Jess Ripper, history teacher and Head of Politics at St Francis’ College in Hertfordshire
Mental Health Awareness Week has raised the profile of discussing mental health in schools, which got me thinking, is there a place for this in the history curriculum? When considering this, I have encountered three main problems: the concerns around discussing mental health, tokenism, and timetable constraints. However, I believe that these three concerns are exactly the reasons why mental health deserves a place in the history curriculum.
The first issue to consider is that many people are uncomfortable talking about mental health. As part of the Time to Talk campaign, an article by Mind stated that almost 20 million adults never talk about their mental health. If we are hoping for a more open discourse around this topic, this is an important issue to overcome. Furthermore, research conducted by the NHS in 2020 shows that 17% of children between the ages of six and sixteen had a probable mental disorder. Surely, something of this prevalence needs to be addressed?
The second problem is the very real concern of the inclusion of mental health becoming tokenistic. Unfortunately, when new or difficult topics are dealt with in schools, there is the chance of it feeling forced or becoming an annual add-on to the curricula framework. Therefore we need to overcome this by embedding mental health into the curriculum rather than just adding it on.
The final problem, and potentially the biggest one, is the fact that the history curriculum is already congested with a multitude of fascinating and important topics. In a subject where we are grappling over which narratives to include and whose story to tell, where can the history of mental health come into this? That said, if the growing incorporation of diverse histories has taught us anything, surely it is the importance of recognising diversity and for students to see a reflection of themselves in the topics that are taught in school.
Therefore, rather than perceiving the inclusion of mental health as additional content, perhaps it should be viewed as a lens to explore a particular theme. Arguably, the easiest way to examine the history of mental health would be within a Health and the People style unit. As discussed in my previous post, this could follow the perception of mental health, from the ancient Greeks all the way through to the modern day. However, below I have discussed two additional ways of exploring the history of mental health through a thematic examination of topics that are likely to be included in a curriculum already.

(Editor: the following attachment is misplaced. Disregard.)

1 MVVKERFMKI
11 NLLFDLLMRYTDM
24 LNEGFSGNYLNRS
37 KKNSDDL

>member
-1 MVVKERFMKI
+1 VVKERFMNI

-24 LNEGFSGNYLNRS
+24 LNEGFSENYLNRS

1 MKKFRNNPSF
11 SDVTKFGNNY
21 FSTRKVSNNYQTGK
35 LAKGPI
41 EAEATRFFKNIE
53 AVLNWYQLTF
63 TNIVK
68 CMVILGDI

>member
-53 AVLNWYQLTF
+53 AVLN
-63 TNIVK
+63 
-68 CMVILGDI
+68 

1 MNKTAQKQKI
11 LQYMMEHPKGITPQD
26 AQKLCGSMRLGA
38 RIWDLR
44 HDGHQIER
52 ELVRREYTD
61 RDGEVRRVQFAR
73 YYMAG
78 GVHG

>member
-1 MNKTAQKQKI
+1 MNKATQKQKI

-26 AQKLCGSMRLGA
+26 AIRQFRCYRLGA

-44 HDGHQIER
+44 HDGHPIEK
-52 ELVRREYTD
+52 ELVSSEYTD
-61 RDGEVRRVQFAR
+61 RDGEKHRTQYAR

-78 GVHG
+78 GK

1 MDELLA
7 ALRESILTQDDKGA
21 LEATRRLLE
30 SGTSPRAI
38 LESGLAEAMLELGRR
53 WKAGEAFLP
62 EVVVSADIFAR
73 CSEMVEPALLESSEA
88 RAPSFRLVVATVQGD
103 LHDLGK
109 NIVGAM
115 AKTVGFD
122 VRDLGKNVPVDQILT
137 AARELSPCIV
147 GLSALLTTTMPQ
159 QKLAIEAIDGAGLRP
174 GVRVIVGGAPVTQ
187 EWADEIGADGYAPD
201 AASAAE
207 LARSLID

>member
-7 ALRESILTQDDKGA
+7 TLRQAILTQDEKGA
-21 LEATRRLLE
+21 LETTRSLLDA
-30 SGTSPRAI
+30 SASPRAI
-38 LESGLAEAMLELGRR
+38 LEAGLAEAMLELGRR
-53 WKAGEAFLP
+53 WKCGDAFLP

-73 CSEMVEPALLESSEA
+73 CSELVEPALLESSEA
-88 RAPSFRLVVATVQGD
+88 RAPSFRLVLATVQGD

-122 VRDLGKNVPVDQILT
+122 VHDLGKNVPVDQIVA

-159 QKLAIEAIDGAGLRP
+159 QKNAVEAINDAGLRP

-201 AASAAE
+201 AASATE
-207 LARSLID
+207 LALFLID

The first lens that we could use to examine the perception of mental health problems could be war. As far back as ancient Greece, history reveals the psychological toll of war on soldiers. For example, the Greek historian Herodotus described an Athenian warrior who became blind when watching a fellow soldier die. After the relative silence of the medieval period, in the early modern era, it was claimed that soldiers suffered from ‘nostalgia’ characterised as being taciturn, solitary and sad.
Then as mentioned in my previous blog, in the 19th century, soldiers in the American Civil War were given opium to relieve ‘irritable heart syndrome’. This misdiagnosis of mental health disorders continued to the First World War and the rise of ‘shellshock’. By the time of the Second World War, a clinician named Kardiner rethought combat trauma in a more empathetic light, arguing that the symptoms stemmed from psychological injury. Further developments in our understanding were made as a result of the Cold War, the Korean War and the Vietnam War.
Enquiry question: How did warfare develop our understanding of mental health?
The second lens to explore this theme could be the historical perception of women. To begin with, in ancient Greece and Egypt, people believed that if a woman was unbalanced then her uterus would wander to other parts of the body causing a host of mental health problems. This school of thought was advocated by philosophers such as Plato. Eventually, this led to the mainstream use of the word ‘hysteria’ as a diagnosis for a multitude of women’s psychological and physical health issues.
As we move into the early modern period, people came to fear women’s mental health problems, associating them with witchcraft. For example, being vocal about your anxiety, or having physical symptoms that others could not explain any other way, led to the condemnation and execution of thousands of women for being ‘witches’.
Sadly, practices founded in these misconceptions continued, and in the Victorian era, women who were prone to panic attacks were often sent to insane asylums or even lobotomised. Even in recent history, we can sometimes see these erroneous assumptions continue with the stereotypes surrounding women and mental health problems.
Enquiry question: What can the treatment of women’s mental health problems tell us about society?
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Jess Ripper is a History teacher and Head of Politics at St Francis’ College in Hertfordshire. She has been teaching for 4 years. Before teaching, she worked as an Executive Assistant at the University of Cambridge and for an MEP in the European Parliament.